Firstly about the Western coup against gold in 1971 :
Dr. Kissinger said that one answer to the question asked this morning was this. When the basic proposition is approved will we be prepared to defend the dollar? His impression was yes and that this was the purpose of the new exchange parities.
President Pompidou said he knew that the President expected him to speak frankly and he would do so. It was not so much for the French at the present time a question of the price of gold. There had been much talk about this. There was the Rueff theory that the price of gold should be doubled. This was not the question at present. For the present we should consider the general interest as between proponents of a liberal economy. That is, the Western World plus Japan.
President Pompidou said that we must not fear words. There was no question of the dollar becoming convertible into gold but if there is a consolidation of U. S. balances and the U.S. defends the dollar. Then the dollar is convertible from currency to currency. He understood the President’s reservation on an immediate statement but that is what it means or then there would be no real defense of the dollar. Dr. Kissinger said that we would have to buy dollars with other currencies in order to defend it. President Pompidou replied that this was correct. There was no other defense. Dr. Kissinger said that gold was out and President Pompidou said he understood this.
Excerpt from the minutes of the meeting between Pompidou, Kissinger and Nixon on December 13, 1971 at 4 PM, Azores.
Simply said, the post-Bretton Woods regime and the demise of gold in the International Monetary System was accepted only in the name of the defense of the Western World, that is, of bank owner's interests.
It is significant that this ambition is not shared anymore between the Western leaders, or said differently: the official come-back of gold in the IMS will be at the same time a proof that the Western World's domination by its previous so-called elites does not exist any more, or at least is surrendering.
An secondly: 44 years after the Azores meeting, Xu Luode presents the SGE’s international ambitions in the Indian Bullion Bulletin, volume 5, issue 2, Feb. 2015, pp. 34-36. He is the chairman of the Shanghai Gold Exchange (SGE), Vice Chairman of China Gold Association, Vice Chairman of China Payment and Settlement Association, and the Executive Member of China Finance Society :
The International Board lends greater weight to the importance of Asian gold market on the international stage. China, India, Dubai and Singapore all enjoy vibrant trading scenes and comparative advantages; however, in the eyes of many investors, the influence wielded by the Asian markets is still very limited as a whole. Using the International Board as a launch pad, China’s gold market will embrace greater openness and foster stronger ties with its neighbors and, together, elevate the trading and pricing influence of Asia in the world’s gold market.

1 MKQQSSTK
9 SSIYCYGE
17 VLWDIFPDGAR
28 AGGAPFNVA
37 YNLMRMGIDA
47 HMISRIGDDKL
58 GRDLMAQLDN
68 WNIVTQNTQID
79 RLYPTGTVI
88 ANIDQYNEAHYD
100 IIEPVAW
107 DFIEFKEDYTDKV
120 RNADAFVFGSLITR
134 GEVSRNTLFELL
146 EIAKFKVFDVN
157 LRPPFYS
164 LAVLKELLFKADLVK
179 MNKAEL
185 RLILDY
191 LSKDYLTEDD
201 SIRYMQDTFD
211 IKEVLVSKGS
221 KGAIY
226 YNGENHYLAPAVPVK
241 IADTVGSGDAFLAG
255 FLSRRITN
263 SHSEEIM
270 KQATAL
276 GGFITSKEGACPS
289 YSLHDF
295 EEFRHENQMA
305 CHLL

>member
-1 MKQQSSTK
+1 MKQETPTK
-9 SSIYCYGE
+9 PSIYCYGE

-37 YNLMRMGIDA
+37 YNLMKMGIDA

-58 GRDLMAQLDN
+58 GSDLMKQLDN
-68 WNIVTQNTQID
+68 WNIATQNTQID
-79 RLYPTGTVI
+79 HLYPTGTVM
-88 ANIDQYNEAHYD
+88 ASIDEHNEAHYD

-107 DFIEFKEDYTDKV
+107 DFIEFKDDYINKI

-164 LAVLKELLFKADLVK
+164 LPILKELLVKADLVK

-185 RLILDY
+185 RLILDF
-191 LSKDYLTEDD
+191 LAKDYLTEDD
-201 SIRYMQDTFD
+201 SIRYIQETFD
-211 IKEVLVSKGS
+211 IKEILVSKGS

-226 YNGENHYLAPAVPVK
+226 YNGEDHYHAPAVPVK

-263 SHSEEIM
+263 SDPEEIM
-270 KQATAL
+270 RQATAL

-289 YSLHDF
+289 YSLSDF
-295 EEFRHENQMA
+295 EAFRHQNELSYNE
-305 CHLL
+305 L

[...] SGE and [US-based] CME have recently signed a Memorandum of Understanding with regards to future cooperation efforts. As a perennial major consumer of gold and a close neighbor of China, India will undoubtedly become one of SGE’s most important partners in the coming years. SGE looks forward to forming close partnerships with the Indian market.
[...] Furthermore, the SGE will focus on enhancing its transit and leasing businesses, gradually roll out foreign currency-based collateral services and FX swaps, accept offshore funds from more varied sources for International Board transactions, further improve the financial services offered to international members and customers in regards to account opening and cross-border funds transfers.
The strategy for Shanghai Gold Exchange is very clear: to become the Global Exchange Center for monetary metals with affiliates, antennas (call them) in London, Tokyo, all Asia, BRICS main gold Exchanges (including NY with CME's MoU as a first step) in order to seek real market-based price synchronisation all over the world.
In short: between 1971 and 2015, gold was not really out of the IMS, Mr. Kissinger. It was simply pulled out from the West and it has flown to Asia. Now gold is ready to gradually emerge back as a basis of international monetary system.